Dec.18, 2013

Georgia based company Area-I teams up with Solid Concepts in the building of Area-I' 737 scale model unmanned aerial vehicle (UAV) PTERA using Selective Laser Sintered (SLS) 3D Printed components. PTERA stands for Prototype Technology Evaluation Research Aircraft, and its purpose is to provide a low-cost testing platform for new control and monitoring technologies. The 3D Printed components for PTERA include fuel tank, ailerons, control surfaces and flaps.

SLS 3D Printing works via a bed of powdered nylon and a CO2 laser which sinters the nylon in consecutive layers until a final product is achieved. Originally, Area-I hand-built the ailerons for PTERA; however, "before we had Solid Concepts build the ailerons out of SLS it took us 24 working days," says CEO of Area-I Nick Alley.

"When we grew the ailerons with SLS, they were designed, built and assembled on PTERA within three days. SLS is easy to work with, installs quickly, is efficient and, from an aesthetic standpoint, produces parts that are gorgeous."

Up-close view of the Selective Laser Sintered (SLS) aileron after it has been professionally finished.

The control surfaces incorporated all hinges and mounting structures into the initial build, eliminating costly and time-consuming post-processing as well as eliminating the extra weight of bulky additives for attaching features via traditional methods.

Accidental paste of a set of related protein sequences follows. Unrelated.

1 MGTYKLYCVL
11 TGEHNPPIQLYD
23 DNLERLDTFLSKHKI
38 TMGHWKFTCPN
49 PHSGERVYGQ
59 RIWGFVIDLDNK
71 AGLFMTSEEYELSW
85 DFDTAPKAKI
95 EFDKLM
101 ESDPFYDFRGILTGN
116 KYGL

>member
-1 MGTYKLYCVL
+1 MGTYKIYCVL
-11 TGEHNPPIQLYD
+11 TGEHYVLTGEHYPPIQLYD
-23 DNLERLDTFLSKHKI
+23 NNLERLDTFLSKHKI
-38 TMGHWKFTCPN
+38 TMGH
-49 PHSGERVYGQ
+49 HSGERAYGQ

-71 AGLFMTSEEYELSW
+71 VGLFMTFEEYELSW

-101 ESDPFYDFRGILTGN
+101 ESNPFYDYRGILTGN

PTERA wing with 3D Printed control surfaces.

"Additive manufacturing has completely changed the way we design aircraft," says Alley. "We used to shy away from certain complex designs, opting for structures that are more basic. With additive manufacturing, we can now create even the most complicated designs. It has completely opened up design capabilities that we would not be able to make with any other manufacturing method."

PTERA's fuel tank also benefitted from SLS, with anti-slosh baffles designed and built directly into the inside of the tank which significantly aided in the balance and flight length of PTERA. Normally fuel tanks are built out of steel or other metals, but Area-I was able to 3D Print PTERA's tank with SLS and coat the inside of the tank with a special sealant resulting in a much faster turnaround and far lighter fuel tank.

"With the latest build technologies available, we're now able to get parts for our aircraft faster than ever before," says Alley. "This allows us to stay in the design process longer, which means we end up with better designs in the long run."

Watch below the flight of PTERA and interview with the engineers at Area-I:

Posted in 3D Printing Applications



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